There are a number of prior art examples of beverage containers to include the U.S. Pat. Nos. Des. 243,913; Des. 351,971; 2,289,859; 2,821,299; 4,889,245; 5,154,288; 5,450,979; and 6,615,996.

Although the 6-pack has long been a popular packaging arrangement for beverages, more recently, many beverages are provided in containers that have more than the traditional 12-ounce capacity. Many consumers choose to consume more than one beverage at one time; therefore, product distributors have recognized that providing larger beverage containers ultimately reduces the number of containers that have to be provided. However, because of these larger sized containers, traditional packaging methods have to be modified, and are not necessarily the optimum methods in which to package such larger containers.

In the beer industry, the 24-ounce container has become popular. Therefore, there is a need to provide a beverage holder which will accommodate a plurality of 24-ounce containers, yet maintain some of the desired design considerations set forth above.

SUMMARY OF THE INVENTION

In accordance with the present invention, a beverage holder is provided that is especially adapted for holding three beverage containers, such as three 24-ounce beverage containers. When loaded with containers, the beverage holder may also be referred to as a beverage pack. In the preferred embodiment, the beverage holder comprises three panels or legs that intersect along a central axis. The central axis is defined by a plurality of folds in the panels which intersect at a central location. In the preferred embodiment, three panels are spaced from one another approximately 120. Each of the panels has a stationary base portion fonning a lower end of the panels. A plurality of foldable base portions are also provided at the lower ends of the panels. The foldable base portions are formed by cuts made in the panels. The foldable base portions are then folded away from the panels forming additional base support and thereby increasing the overall stability of the beverage holder. The panels may be cut in a desired shape to accommodate any special packaging needs such as the particular size of the containers, as well as desired advertising or promotions to be placed on or represented by the panels. The panels extend radially away from the central axis thereby forming pie-shaped gaps which are sized to receive the containers. Preferably, one container is placed over the upper end of each foldable base portion. The upper end of each foldable base portion may include a protrusion, and the protrusion resides in the concave lower surface of the container. Accordingly, the foldable base portions also function to secure the containers. Each container extends upward through the corresponding pie-shaped gap between the adjacent panels. One or more flexible retention members such as a cord, strap, or string may be attached to and between each of the panels. The flexible member may then be routed around the outer surfaces of the containers thereby further securing the containers to the holder. The upper ends of the panels may include finger holes that allow the consumer to conveniently carry the beverage holder. When a consumer desires to consume one of the beverages, the user simply lifts up on the container and beyond the flexible member thereby removing the beverage from attachment with the holder.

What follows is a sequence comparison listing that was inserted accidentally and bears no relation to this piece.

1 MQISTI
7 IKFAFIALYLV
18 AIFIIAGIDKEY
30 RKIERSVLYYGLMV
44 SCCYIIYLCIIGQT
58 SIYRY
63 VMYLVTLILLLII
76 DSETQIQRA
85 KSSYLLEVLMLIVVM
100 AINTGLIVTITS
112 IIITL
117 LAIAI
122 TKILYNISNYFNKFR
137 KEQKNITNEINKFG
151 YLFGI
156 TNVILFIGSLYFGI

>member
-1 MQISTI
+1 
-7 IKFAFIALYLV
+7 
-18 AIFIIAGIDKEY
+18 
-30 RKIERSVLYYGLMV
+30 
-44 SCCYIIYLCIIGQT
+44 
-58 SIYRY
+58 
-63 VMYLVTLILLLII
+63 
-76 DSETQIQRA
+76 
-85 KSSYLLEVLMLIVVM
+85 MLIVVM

Because there are no glued flaps or perforations that must be broken, the beverage holder of the present invention can be reused. The beverage holder provides adequate support and stability for the beverages, yet also economizes use of packaging materials. The arrangement of the panels is such that each of the panel surfaces remain exposed thereby enhancing the ability of the panels to have product labels/advertising placed thereon. When the beverage holder is not in use, the holder may be conveniently folded in a very compact configuration.

Various other features and advantages of the present invention will become apparent from a review of the following detailed description taken with the drawings.

BRIEF DESCRIPTION OF THE DRAWINGS

FIG. 1 is a perspective view of a first embodiment of the beverage holder of the present invention;

FIG. 2 is an upper plan view of the beverage holder;

FIG. 3 is a side elevation of the beverage holder;

FIG. 4 is another side elevation of the beverage holder;

FIG. 5 is a lower plan view of the beverage holder;

FIG. 6 is an upper plan view of the beverage holder when folded for storage;

FIG. 7 is a perspective view of another embodiment of the beverage holder of the present invention;

FIG. 8 is an upper plan view of the second embodiment;

FIG. 9 is a side elevation of the second embodiment;

FIG. 10 is another side elevation of the second embodiment;

FIG. 11 is a lower plan view of the second embodiment; and

FIG. 12 is an upper plan view of the second embodiment when folded for storage.

DETAILED DESCRIPTION

Referring to FIG. 1, the beverage holder 10 of the present invention is illustrated, along with a plurality of beverages C in dotted lines. The major elements of the holder include three panels or legs, namely, first panel 12, second panel 14, and third panel 16. When the holder is deployed for use, the panels are spaced from one another approximately 120 as shown. Each of the panels have two exposed and opposing sides. For panel 12, it includes sides 18 and 24. For panel 14, it includes sides 22 and 26, and for panel 16, it includes sides 20 and 28. The panels intersect one another along a central axis defined by fold lines 30, 32, and 34 as shown. One preferred way in which to construct the holder is to provide three separate sheets of material, bisecting each of the sheets of material forming the fold lines 30, 32, and 34, and then adhering the sheets of material together to form the three panels. Thus, one sheet of material forms adjacent sides of adjacent panels. One acceptable material for use includes die-cut pieces of chip-board carrier. Many other materials may be used to include compressed paperboard, cardboard, etc. In the first embodiment, the panels have been cut to a shape which resembles a football. Any type of printing, embossing or labeling may be incorporated on the panels to appropriately display product identification and advertising. Furthermore, the panel surfaces may be laminated or may receive some other surface treatment to provide a desired surface finishing. A plurality of finger holes 36 may be formed on the upper ends of the panels thereby providing a convenient means for carrying the beverage holder and containers.